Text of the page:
UN Geneva, 37th Session of the Human Rights Council - MMM submitted a written statement to highlight the transformative power of mothers for the prevention of conflicts, and sustainable peace - If only they are educated, including on parenting skills, and adequately supported.
Peace is not merely the absence of violence or conflict at the national and/or international levels. It may take different forms and begins at a much smaller scale: peace with oneself and peace of mind at an individual level; harmonious and balanced relationships within a family; social cohesion and solidarity at the community level.
The educational role of parents, in particular, that of mothers, is crucial, including as role models. It is within a family that one’s emotional balance is built, where fundamental values are transmitted and upon which human beings construct themselves.
It is also within the family that a child first experiences and learns the meaning of safety or distress, the joys and challenges of living in a community, and the violent or peaceful management of conflicts.
A child’s early years are especially crucial and early childhood development has an important potential for the promotion of peace. An increasing amount of research stresses how safety, responsive caregiving and emotional ties within a family are equally essential for the physical, emotional, social and intellectual development of a child, beginning as early as during pregnancy.
Peace emanates from equal opportunities with a role for each one of us in a society: social injustice is one of the main triggers of social unrest and violence. Allowing children to grow up in a healthy and loving family without violence will allow them to reach their full potential, and to find their role in society. Early childhood development and care has the potential to break the intergenerational cycle of poverty and is the foundation for a long-lasting peace.
Mothers also have the ability to gather and mobilize other mothers, to build bridges across social classes, race, and ethnicity: they all share the same concerns and desire of a better future for their children, beginning with peace.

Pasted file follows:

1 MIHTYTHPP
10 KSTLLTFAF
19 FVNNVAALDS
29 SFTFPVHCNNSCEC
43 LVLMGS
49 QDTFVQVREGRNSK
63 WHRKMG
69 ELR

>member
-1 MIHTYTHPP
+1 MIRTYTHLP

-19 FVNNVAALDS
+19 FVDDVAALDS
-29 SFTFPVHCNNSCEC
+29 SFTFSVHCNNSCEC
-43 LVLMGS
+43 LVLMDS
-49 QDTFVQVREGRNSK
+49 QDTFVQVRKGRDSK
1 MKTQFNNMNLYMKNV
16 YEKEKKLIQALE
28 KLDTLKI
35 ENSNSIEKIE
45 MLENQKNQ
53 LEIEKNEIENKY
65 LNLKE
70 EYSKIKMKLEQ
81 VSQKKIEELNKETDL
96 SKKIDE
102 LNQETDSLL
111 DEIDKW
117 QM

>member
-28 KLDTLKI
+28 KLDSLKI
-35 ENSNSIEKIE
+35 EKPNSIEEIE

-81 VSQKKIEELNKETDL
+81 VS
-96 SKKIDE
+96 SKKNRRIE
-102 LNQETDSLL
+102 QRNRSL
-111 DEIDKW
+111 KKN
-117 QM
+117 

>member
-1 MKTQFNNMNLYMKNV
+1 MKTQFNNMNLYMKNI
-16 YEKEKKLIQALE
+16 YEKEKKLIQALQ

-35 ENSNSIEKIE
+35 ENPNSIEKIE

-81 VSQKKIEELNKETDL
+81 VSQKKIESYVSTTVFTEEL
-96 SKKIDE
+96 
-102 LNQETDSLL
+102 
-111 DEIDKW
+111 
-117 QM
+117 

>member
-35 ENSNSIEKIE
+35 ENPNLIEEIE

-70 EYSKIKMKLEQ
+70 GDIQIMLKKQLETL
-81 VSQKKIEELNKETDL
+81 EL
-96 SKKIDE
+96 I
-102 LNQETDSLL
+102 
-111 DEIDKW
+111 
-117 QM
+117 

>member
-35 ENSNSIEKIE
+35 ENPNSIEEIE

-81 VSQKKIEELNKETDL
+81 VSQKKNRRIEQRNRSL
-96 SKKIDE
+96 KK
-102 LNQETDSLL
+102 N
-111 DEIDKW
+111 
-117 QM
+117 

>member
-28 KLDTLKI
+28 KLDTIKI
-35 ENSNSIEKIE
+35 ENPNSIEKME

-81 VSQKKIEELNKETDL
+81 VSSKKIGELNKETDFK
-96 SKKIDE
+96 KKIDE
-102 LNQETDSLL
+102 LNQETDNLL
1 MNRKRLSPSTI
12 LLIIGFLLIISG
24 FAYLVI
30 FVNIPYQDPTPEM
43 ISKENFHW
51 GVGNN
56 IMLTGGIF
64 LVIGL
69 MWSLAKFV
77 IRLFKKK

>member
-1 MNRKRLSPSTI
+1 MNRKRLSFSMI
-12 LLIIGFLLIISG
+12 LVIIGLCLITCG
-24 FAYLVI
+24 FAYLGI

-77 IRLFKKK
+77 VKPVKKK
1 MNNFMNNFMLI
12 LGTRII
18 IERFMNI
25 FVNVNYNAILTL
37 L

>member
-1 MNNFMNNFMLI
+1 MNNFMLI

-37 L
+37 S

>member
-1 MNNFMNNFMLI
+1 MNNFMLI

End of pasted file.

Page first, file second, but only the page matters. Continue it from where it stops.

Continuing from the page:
Empowering mothers can have wide-ranging positive impacts, cutting across many Sustainable Development Goals. It means investing in children and families, but the potential returns are high.
Mothers must be recognized as change makers, who can be instrumental in the realization of the 2030 development agenda and sustainable peace – if only they are adequately educated and supported in their different roles as caregivers, head of household, food producers, decision makers, economic agent, citizen, etc.
Mothers at the heart of change for a culture of peace. Showcasing examples at family, community, national and international levels.
The right of mothers to pass their citizenship on to their children has dramatic consequences on the civil and political rights, as well as economic, social and cultural rights of
UN New York / 62nd Commission on the Status of Women - Supporting mothers living in rural areas offers the potential for important changes in the context of the 2030
UN Geneva / World Health Assembly - In a side-event on Early Childhood Development, Make Mothers Matter highlighted some of the challenges that mothers face to ensure that their child develops to their full pot
UN Geneva, 37th Session of the Human Rights Council - MMM submitted a written statement to highlight the transformative power of mothers for the prevention of conflicts, and sustainable peace - If only they are
UN New York / 62nd Commission on the Status of Women - Supporting mothers living in rural areas offers the potential for important changes in the context of the 2030 Development Agenda.
New York, UN Commission for Social Development – In a written Statement, MMM promotes mothers as key levers of change and an untapped resource to eradicate poverty.
UN Geneva / Human Rights Council - MMM calls on Governments to recognize and address maternal mental health difficulties, and to invest in parenting support and early childhood education and care, so that every